All of the sources provide a great deal of what we use in our interiors and also what we wear; interior color and fashion are directly correlated and strongly affect our everyday lives. Interesting thing is, they all have somewhat different predictions of what the newest trend in color will be. From Benjamin Moore to Farrow & Ball to Pantone to Sherwin Williams to Architectural Digest and Veranda…I studied there predictions and here’s my take:
What I have confirmed, is that color, specifically that of which is used in home interiors, makes a resurgence from the past…everyone knows that fact. Who would have ever thought, as an example that peach-tones and avocado-tones would be back? Perhaps these colors aren’t on the “hot” list for 2011 but they have certainly been popular, especially for those whom decorate in the nostalgic. Nonetheless, my point is this: no matter what the trends may dictate (although I personally appreciate the studies and development of new shades), I believe we should color our world with what makes us happy, comfortable, energized, confident and true…whatever the mood we wish to create. Whether in our clothes, color on our walls or upholstery, what appeals to one may not appeal – or be popular – for all.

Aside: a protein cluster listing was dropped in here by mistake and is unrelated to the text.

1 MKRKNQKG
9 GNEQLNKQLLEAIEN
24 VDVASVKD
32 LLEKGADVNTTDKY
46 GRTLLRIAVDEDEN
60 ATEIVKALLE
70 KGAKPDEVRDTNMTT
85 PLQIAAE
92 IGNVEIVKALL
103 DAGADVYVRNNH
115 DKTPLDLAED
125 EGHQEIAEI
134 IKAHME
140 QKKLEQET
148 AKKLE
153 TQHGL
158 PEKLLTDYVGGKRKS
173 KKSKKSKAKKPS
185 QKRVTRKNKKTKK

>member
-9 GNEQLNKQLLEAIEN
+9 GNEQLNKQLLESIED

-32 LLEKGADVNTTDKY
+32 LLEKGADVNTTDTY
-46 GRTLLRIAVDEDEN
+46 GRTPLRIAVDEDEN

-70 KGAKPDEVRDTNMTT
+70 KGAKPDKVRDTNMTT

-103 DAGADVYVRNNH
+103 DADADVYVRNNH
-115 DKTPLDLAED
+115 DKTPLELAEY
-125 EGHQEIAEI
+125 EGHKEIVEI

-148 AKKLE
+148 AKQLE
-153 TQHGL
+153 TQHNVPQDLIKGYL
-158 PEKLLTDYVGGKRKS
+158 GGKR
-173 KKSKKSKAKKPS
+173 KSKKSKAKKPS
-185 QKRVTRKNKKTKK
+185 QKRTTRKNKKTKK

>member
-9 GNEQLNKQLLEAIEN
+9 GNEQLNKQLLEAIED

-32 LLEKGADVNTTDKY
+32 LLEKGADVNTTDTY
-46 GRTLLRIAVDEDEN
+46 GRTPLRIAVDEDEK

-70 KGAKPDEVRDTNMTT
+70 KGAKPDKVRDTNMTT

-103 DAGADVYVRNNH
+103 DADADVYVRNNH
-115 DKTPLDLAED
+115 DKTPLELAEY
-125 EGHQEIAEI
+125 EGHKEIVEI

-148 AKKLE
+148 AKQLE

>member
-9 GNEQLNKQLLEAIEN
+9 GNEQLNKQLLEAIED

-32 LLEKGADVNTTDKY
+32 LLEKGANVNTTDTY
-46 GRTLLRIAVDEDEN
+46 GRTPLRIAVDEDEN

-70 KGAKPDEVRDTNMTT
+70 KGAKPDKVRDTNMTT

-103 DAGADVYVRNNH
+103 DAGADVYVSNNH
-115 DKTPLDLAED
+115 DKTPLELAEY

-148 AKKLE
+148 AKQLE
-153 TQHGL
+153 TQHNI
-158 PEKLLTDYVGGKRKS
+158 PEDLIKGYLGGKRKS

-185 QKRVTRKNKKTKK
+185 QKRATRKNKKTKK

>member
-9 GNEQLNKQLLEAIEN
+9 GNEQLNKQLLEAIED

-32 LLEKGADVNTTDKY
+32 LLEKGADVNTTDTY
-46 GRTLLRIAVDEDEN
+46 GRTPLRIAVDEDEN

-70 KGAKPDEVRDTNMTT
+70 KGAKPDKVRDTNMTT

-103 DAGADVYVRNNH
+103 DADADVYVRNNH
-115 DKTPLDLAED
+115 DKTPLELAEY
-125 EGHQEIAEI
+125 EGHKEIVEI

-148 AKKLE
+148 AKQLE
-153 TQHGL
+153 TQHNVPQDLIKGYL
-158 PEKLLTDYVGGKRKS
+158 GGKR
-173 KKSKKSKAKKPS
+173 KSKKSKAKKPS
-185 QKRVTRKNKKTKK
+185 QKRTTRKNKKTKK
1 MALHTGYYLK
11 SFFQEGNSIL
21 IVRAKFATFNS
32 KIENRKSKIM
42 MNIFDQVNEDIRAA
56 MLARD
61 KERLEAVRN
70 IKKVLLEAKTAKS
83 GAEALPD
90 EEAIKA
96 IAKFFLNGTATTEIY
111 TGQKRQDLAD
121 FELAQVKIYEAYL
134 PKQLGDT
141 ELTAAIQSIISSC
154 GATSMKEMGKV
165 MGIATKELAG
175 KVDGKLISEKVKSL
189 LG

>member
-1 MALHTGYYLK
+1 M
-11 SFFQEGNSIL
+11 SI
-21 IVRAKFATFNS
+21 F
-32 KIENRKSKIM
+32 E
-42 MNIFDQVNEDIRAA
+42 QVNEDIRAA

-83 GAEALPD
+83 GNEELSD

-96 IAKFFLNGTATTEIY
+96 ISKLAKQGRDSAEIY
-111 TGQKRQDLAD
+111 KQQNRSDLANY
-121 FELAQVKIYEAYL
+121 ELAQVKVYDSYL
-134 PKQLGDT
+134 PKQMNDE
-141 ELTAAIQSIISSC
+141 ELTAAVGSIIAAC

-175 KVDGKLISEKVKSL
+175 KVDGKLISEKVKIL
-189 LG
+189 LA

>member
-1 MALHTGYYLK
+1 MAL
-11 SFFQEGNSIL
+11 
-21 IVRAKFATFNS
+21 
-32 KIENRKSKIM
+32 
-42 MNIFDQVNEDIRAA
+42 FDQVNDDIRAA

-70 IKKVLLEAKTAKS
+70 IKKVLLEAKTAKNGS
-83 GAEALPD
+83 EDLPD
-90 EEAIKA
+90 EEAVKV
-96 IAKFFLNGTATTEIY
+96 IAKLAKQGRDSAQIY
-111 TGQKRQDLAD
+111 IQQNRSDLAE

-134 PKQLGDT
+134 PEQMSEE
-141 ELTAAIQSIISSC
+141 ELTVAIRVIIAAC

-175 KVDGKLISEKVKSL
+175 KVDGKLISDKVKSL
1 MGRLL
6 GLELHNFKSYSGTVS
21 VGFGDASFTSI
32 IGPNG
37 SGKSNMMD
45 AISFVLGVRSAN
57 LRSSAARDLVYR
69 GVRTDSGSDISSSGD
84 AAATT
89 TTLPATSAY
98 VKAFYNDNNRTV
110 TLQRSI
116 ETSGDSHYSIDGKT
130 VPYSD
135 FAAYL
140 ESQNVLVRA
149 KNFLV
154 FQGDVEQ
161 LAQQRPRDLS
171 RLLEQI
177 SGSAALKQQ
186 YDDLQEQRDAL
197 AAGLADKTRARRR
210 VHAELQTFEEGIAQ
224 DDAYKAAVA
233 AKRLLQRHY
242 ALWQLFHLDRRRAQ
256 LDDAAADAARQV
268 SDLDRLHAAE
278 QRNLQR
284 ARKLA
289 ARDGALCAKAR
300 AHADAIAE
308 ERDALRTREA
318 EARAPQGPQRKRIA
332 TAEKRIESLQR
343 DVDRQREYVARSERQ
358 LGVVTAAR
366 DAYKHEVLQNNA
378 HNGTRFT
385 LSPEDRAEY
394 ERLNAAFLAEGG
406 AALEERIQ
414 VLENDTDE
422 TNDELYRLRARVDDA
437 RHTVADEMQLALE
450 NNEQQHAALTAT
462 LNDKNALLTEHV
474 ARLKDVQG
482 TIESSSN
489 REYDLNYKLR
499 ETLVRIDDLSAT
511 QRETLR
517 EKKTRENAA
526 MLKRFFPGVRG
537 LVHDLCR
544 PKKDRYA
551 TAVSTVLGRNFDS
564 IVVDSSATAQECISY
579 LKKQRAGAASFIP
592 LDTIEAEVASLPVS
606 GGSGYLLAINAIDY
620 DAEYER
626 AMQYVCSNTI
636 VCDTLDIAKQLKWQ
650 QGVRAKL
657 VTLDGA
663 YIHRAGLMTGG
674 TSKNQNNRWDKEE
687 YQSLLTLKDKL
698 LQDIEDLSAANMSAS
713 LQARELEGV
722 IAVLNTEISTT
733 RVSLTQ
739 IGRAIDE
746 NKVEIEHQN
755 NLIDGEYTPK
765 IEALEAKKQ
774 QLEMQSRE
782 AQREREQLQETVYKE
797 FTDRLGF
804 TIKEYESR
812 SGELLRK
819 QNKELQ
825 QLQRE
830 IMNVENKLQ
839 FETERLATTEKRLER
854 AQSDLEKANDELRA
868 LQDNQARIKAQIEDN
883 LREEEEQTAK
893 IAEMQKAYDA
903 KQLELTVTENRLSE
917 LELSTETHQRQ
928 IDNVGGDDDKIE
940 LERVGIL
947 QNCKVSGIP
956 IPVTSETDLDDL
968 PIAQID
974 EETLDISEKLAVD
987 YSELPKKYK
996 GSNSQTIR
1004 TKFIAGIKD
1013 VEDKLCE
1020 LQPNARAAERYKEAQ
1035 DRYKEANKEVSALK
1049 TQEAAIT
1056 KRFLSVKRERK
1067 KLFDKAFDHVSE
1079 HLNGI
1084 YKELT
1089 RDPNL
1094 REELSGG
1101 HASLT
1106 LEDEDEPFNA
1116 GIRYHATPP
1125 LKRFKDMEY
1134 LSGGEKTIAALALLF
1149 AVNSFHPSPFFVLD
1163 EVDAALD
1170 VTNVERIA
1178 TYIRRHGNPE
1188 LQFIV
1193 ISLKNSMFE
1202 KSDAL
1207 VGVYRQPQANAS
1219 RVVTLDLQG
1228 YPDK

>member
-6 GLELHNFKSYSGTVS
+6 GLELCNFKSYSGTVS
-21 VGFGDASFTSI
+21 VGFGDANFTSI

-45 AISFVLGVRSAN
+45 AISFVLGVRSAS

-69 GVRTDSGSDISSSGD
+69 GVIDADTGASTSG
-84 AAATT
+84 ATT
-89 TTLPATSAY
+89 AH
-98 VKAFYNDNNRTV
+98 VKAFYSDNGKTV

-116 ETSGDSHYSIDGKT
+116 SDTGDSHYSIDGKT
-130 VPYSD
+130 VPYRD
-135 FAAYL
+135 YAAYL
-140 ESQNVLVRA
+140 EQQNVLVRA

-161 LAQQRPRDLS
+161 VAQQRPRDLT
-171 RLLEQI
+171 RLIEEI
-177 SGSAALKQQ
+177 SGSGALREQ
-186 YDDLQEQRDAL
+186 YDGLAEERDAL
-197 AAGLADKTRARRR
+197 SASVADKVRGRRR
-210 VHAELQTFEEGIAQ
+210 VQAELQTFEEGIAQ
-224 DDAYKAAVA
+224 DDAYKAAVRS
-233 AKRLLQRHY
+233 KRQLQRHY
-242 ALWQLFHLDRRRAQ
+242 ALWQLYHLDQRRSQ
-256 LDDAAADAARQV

Many years ago, I sold high-end retail clothing at a very upscale boutique. I’ll never forget a middle-aged woman who desperately wanted to wear the clothing but felt the “style” too young for her age. My advice to her was to wear whatever she felt comfortable in…whether or not the current “fad” agreed. Therefore, I encouraged her to hold herself in confidence and show her personality. Lesson: don’t limit yourself to what others think…it’s much too boring!
Very much the same thing goes with your interior design: don’t limit yourself to what may or may not be the trend. Interior design is, and should be for the individual interior space in which you live. Pick up any magazine and you’ll see multiple interiors designed in multiple ways…everyone has a different take on what is beautiful. The goal of a good professional interior designer is to interpret what the client wishes, not to impress upon them your taste or style.